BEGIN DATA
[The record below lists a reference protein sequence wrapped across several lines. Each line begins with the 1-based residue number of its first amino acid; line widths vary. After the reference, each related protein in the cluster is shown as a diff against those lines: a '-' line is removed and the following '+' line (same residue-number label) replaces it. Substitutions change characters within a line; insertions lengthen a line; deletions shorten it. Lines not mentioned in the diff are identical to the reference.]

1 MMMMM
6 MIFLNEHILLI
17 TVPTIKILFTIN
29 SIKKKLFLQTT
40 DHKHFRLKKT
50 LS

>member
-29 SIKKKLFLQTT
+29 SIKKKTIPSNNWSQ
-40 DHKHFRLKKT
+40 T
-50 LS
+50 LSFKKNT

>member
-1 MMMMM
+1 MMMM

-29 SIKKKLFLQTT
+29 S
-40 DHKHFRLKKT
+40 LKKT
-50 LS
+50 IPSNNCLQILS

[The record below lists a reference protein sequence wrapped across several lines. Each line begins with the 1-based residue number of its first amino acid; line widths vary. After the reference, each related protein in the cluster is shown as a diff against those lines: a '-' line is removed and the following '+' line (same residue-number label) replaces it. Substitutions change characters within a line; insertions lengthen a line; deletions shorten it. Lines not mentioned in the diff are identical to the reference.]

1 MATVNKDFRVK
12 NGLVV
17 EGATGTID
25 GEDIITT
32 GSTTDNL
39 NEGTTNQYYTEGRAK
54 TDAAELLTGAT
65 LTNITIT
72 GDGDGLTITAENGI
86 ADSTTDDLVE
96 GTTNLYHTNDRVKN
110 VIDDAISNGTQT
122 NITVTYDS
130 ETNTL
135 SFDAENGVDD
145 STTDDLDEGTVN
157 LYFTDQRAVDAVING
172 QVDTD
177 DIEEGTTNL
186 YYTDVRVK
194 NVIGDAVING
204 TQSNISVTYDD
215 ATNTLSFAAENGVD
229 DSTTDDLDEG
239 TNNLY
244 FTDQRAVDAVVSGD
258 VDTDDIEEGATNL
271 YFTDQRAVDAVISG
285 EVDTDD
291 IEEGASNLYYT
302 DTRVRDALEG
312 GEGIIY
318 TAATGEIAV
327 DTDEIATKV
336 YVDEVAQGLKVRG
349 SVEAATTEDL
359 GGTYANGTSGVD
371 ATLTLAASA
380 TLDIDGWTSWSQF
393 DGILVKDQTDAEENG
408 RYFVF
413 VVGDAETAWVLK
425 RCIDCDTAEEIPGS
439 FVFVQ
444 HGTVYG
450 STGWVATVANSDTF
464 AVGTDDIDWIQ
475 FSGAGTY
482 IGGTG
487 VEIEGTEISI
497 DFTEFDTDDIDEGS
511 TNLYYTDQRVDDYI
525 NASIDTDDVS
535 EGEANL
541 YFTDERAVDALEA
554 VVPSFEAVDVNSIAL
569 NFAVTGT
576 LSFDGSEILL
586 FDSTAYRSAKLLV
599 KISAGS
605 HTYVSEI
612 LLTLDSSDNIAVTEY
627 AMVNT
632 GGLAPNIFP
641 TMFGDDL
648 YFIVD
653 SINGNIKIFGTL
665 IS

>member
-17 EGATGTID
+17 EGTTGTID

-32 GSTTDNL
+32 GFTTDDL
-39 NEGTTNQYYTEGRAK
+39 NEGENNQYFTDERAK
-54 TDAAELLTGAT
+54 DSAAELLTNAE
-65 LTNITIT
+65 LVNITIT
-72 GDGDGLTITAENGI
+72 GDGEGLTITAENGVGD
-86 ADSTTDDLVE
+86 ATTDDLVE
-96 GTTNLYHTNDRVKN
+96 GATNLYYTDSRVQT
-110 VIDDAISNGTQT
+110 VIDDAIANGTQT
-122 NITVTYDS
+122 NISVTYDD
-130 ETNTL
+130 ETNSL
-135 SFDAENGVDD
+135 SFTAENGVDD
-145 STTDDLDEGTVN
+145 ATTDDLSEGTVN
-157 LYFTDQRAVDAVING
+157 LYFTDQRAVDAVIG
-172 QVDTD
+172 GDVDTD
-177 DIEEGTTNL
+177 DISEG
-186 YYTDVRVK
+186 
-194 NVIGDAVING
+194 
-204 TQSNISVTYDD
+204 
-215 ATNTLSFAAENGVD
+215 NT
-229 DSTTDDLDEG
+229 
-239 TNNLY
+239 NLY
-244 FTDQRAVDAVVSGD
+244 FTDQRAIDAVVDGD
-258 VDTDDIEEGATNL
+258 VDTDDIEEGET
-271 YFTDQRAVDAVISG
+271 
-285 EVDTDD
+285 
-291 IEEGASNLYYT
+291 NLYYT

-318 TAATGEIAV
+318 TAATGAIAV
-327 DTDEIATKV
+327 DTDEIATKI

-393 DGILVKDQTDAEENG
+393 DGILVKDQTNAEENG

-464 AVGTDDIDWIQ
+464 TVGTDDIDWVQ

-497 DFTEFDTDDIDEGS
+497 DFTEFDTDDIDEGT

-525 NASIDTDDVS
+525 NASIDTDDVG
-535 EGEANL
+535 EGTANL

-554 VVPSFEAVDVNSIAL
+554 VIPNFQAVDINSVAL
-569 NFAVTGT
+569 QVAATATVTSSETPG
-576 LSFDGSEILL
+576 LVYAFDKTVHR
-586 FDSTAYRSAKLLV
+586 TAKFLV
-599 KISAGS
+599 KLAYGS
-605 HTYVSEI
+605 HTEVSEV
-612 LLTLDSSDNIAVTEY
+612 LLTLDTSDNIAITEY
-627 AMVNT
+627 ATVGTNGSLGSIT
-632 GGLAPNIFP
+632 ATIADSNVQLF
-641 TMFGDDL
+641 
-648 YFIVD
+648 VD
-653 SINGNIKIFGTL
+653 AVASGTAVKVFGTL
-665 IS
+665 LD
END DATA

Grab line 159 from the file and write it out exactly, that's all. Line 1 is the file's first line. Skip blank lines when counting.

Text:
+525 NASIDTDDVG